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Dec 14, 2012

Adequate metro rail system vital for South Africans

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It is imperative for a country such as South Africa, which has inadequate access to public transport, to re-establish its rail industry and ensure it offers reliable and safe public transportation, states global professional services firm KPMG South Africa infrastructure projects head De Buys Scott.

“The life of South Africa’s metro system has come to an end,” he notes, adding that the rail industry has been neglected for the past 40 years, with little investment in infrastructure and rolling stock.

He points out that South Africa’s last investment in its passenger rail industry was in the early 1980s.

“The fleet that was installed then has since been constantly refurbished – this speaks volumes about the lack of invest- ment in South Africa’s rail infrastructure. With the sole focus on refurbishment, an industry will eventually be discontinued,” says Scott.

He explains that the life span of a typical metro train is about 40 years, which is why a substantial part of the current metro rolling-stock fleet can no longer be refurbished. This highlights the need for South Africa to improve its rail infrastructure.

Scott notes that the Passenger Rail Agency of South Africa’s (Prasa’s) R123-billion 20-year fleet renewal programme is aimed not only at procuring 7 224 new commuter coaches but also at investing in supporting rail infrastructure.

The fleet renewal programme will comprise two ten-year contracts.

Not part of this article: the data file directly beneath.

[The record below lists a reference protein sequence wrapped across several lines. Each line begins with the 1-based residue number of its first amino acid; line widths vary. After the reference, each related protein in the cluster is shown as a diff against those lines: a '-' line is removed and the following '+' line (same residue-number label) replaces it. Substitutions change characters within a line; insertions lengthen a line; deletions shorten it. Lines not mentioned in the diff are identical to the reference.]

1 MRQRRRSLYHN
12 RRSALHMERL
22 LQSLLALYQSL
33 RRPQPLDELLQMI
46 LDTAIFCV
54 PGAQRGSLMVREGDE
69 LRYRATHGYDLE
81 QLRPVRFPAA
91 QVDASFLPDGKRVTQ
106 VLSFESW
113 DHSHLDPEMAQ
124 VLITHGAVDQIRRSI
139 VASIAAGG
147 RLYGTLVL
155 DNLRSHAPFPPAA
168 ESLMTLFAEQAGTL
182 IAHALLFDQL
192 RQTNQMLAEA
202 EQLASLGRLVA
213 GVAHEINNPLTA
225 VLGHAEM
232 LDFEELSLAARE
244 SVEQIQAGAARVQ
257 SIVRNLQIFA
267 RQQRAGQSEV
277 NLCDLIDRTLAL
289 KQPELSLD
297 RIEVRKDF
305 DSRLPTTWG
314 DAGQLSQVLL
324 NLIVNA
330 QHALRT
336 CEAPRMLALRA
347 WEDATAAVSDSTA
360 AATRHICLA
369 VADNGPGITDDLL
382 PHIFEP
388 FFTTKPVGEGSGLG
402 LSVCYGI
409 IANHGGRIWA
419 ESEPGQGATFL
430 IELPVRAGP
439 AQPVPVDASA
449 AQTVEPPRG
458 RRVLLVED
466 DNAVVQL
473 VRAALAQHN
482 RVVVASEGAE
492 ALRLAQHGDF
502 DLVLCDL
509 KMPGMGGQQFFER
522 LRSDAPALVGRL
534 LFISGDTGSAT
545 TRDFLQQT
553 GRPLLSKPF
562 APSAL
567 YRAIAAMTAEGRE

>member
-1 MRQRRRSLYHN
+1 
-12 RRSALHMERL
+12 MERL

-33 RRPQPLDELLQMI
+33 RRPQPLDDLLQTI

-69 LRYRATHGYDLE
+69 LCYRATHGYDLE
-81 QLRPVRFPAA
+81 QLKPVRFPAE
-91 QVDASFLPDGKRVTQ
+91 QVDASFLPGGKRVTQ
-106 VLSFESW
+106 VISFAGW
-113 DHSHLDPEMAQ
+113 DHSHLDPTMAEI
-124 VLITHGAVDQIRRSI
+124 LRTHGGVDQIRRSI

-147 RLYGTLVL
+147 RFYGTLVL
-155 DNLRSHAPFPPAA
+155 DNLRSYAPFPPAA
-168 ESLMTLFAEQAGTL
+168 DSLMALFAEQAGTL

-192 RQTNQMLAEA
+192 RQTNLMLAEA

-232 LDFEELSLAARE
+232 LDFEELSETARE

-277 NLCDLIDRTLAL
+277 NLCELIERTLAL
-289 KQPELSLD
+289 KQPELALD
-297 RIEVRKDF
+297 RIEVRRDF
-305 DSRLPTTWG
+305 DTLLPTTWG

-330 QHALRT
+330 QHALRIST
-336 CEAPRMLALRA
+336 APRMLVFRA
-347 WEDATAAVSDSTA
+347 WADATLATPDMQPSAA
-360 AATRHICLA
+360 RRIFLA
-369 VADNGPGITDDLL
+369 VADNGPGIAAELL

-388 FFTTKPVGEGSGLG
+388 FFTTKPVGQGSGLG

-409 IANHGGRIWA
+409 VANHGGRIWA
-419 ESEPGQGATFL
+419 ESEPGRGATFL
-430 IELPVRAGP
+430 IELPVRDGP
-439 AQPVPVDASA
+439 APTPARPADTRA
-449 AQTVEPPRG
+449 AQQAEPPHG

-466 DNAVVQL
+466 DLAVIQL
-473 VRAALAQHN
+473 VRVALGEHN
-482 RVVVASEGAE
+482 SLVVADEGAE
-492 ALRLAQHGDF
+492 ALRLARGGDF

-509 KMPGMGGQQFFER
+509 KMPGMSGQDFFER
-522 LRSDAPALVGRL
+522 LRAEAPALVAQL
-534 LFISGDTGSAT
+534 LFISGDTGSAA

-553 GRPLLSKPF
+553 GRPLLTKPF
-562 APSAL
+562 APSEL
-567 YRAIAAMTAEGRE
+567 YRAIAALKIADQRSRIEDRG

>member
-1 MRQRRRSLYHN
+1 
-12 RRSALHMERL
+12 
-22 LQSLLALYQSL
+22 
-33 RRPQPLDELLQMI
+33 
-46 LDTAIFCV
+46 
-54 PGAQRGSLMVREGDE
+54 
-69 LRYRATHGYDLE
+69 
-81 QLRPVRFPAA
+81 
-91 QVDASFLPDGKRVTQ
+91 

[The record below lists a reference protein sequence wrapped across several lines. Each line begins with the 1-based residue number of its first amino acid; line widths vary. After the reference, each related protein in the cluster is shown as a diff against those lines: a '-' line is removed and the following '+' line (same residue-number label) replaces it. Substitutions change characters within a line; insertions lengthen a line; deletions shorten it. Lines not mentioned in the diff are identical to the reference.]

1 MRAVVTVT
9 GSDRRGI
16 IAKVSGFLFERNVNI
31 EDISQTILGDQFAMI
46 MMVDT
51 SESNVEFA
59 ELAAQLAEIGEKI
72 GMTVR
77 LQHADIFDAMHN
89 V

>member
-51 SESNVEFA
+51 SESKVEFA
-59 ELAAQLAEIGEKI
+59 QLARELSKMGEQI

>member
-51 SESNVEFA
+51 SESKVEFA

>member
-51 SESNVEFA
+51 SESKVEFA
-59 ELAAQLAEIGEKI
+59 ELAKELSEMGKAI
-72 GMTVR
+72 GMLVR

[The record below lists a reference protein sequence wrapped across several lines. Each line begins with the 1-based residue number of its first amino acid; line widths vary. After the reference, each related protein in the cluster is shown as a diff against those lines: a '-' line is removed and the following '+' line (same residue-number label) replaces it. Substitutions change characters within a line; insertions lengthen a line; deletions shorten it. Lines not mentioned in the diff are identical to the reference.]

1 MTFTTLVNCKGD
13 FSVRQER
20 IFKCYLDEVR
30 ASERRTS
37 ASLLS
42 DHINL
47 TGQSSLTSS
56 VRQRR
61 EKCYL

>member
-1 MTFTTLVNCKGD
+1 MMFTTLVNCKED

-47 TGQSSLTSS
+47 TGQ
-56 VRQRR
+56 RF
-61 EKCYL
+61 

KPMG is the financial and commercial adviser for Prasa’s fleet renewal programme.

“Parallel to acquiring a new fleet of trains, the programme will focus on the re-establishment of the metro rail industry in South Africa, enabling the country to, in future, manufacture its own trains.

“Rail infrastructure in South Africa will be significantly improved through the programme. The rail signalling system will be upgraded, in sync with modern technology. There will also be new depots and existing stations, such as Park station, in Johannesburg, are going to be substan- tially upgraded,” Scott emphasises.

In addition to the R123-billion investment in new rolling stock, about R14.5-billion will be spent on infrastructure upgrades and the construction of new depots.

Procurement Phase
KPMG assisted in the feasibility study of the fleet renewal programme, which was completed in September 2011 and approved by government.

Scott notes that the feasibility study was completed in record time. “A feasibility study of this extent normally takes between 15 to 18 months to complete, but Prasa achieved this in just over eight months.”

This was followed by the start of the procurement phase at the beginning of this year.

Prasa and its transaction advisers evaluated bids from seven companies and consortia that submitted bids at the end of September to build and supply the commuter coaches.